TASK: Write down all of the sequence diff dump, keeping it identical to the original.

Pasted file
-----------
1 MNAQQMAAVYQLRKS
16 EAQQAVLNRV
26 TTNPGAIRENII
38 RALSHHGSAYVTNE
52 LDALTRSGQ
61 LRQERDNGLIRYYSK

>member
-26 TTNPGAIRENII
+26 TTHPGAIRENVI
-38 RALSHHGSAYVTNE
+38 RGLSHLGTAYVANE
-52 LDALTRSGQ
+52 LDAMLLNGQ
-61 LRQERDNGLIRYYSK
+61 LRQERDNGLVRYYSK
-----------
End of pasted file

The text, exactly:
1 MNAQQMAAVYQLRKS
16 EAQQAVLNRV
26 TTNPGAIRENII
38 RALSHHGSAYVTNE
52 LDALTRSGQ
61 LRQERDNGLIRYYSK

>member
-26 TTNPGAIRENII
+26 TTHPGAIRENVI
-38 RALSHHGSAYVTNE
+38 RGLSHLGTAYVANE
-52 LDALTRSGQ
+52 LDAMLLNGQ
-61 LRQERDNGLIRYYSK
+61 LRQERDNGLVRYYSK